Have you ever met someone who could make your knees knock without saying a word? I’m not easily intimidated, but that’s how I’ve felt whenever I’ve been in a room with Marella Agnelli. I can only describe her presence as holy. There’s a calm about her that makes me feel rowdy, rough, and uncoordinated. (For the record, I’m typically none of those things.)
Marella is part of what’s known as the "jet set," but to dismiss her as a socialite would be inaccurate. As a young woman and art lover, she sought work as a photo assistant, a demanding and often unglamorous job. She eventually married the head of Fiat and oversaw the design of gorgeous estates in Morocco and Italy, as well as New York apartment. Marella has all the makings of an icon -- beauty, taste, a well-considered life -- but I most admire the curiosity that fueled her before she became one.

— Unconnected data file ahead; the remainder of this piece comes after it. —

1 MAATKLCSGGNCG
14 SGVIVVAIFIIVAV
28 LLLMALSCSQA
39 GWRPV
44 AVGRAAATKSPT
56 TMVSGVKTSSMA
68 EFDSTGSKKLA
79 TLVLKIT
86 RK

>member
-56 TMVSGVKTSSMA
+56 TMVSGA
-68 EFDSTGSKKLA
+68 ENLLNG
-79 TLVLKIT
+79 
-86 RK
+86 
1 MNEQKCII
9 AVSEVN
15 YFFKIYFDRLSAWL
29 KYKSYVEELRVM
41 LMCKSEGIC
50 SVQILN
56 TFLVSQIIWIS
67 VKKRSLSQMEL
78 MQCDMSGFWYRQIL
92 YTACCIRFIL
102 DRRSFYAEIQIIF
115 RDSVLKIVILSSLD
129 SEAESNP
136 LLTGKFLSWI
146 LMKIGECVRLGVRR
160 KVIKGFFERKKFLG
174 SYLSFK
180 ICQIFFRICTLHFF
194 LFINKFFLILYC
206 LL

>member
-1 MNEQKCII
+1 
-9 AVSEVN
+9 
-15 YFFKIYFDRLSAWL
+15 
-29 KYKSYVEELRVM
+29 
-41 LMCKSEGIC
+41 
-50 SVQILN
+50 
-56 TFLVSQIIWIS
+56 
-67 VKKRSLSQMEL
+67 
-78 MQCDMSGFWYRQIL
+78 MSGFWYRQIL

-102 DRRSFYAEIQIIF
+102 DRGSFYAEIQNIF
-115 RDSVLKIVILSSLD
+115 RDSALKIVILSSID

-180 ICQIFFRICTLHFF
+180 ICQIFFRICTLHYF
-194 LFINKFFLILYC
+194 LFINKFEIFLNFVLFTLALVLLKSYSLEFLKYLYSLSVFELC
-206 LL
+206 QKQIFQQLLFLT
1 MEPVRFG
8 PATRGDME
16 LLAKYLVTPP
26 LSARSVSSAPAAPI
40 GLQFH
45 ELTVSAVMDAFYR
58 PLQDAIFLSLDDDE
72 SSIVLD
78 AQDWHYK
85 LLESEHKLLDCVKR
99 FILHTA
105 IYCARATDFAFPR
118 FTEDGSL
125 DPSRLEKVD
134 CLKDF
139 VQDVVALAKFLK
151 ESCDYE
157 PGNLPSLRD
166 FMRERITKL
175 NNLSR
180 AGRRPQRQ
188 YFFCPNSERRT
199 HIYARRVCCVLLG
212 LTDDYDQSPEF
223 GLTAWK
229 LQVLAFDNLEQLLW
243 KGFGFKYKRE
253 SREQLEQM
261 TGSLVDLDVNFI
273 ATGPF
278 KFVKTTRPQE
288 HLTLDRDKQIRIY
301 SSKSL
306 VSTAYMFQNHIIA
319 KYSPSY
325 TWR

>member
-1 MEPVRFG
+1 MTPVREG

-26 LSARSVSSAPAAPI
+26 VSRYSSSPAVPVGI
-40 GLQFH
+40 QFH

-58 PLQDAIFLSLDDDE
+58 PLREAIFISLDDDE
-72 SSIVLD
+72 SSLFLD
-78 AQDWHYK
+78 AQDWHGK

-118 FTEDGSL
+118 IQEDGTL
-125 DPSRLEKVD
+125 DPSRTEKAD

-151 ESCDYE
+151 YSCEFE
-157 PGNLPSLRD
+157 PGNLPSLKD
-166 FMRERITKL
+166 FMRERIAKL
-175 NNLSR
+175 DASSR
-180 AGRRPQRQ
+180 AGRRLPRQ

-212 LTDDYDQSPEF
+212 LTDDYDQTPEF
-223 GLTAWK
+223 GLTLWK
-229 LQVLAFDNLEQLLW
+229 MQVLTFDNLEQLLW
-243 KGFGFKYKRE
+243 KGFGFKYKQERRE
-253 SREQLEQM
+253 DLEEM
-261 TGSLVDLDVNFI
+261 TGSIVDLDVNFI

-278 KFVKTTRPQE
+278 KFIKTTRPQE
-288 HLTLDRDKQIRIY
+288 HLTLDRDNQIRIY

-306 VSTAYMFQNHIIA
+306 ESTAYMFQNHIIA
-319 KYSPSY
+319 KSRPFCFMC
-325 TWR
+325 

Which brings me back to Marella’s remarkable presence. When people talk about the power of restraint, this is what they mean. I’ve been lucky enough to cross paths with her on several occasions, and every time, I’ve left wanting to know more. This collection of photographs, letters, and stories gives me just that -- while raising new questions, as any good book should.
I don’t know if I’ll ever command that kind of knock-kneed attention. But there is much I intend to borrow from Marella, in design as well as decorum. Her story reminds me that it’s never too late to craft a life of powerful intention -- and sometimes, that means listening (or reading) more than you speak.